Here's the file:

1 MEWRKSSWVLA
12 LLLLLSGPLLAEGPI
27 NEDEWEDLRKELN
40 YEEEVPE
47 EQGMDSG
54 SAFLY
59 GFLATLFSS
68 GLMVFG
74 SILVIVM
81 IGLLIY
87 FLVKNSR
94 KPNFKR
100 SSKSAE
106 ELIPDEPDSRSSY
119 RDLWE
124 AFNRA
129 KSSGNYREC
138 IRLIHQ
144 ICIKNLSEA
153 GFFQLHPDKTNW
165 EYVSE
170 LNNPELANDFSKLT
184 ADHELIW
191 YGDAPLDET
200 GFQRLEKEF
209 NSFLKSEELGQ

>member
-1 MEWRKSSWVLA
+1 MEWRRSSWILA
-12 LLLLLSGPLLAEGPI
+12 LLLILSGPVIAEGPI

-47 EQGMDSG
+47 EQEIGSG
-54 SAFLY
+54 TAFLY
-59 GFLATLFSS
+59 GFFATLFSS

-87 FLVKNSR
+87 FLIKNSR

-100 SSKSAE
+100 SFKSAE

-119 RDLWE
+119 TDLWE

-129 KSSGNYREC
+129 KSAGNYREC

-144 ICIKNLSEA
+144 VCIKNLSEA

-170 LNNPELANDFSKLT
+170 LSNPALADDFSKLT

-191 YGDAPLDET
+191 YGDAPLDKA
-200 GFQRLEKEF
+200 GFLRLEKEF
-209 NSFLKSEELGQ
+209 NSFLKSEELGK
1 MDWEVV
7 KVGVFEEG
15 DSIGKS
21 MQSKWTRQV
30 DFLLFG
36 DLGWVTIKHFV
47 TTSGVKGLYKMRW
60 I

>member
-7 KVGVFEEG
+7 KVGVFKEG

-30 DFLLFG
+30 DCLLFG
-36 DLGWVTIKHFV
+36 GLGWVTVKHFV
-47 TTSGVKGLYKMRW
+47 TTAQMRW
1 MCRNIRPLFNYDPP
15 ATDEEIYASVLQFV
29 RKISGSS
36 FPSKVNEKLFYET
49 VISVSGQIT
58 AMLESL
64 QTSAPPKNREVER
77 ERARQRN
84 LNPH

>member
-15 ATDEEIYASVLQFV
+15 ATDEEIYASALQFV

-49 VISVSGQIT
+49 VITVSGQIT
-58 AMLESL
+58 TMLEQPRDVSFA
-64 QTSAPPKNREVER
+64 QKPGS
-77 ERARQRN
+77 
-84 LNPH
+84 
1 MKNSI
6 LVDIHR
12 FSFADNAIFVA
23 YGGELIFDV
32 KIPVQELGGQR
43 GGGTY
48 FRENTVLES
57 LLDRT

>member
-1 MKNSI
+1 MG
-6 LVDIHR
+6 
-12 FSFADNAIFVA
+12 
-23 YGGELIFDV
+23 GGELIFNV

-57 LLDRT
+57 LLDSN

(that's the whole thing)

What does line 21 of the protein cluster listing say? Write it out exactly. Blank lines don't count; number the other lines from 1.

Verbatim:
165 EYVSE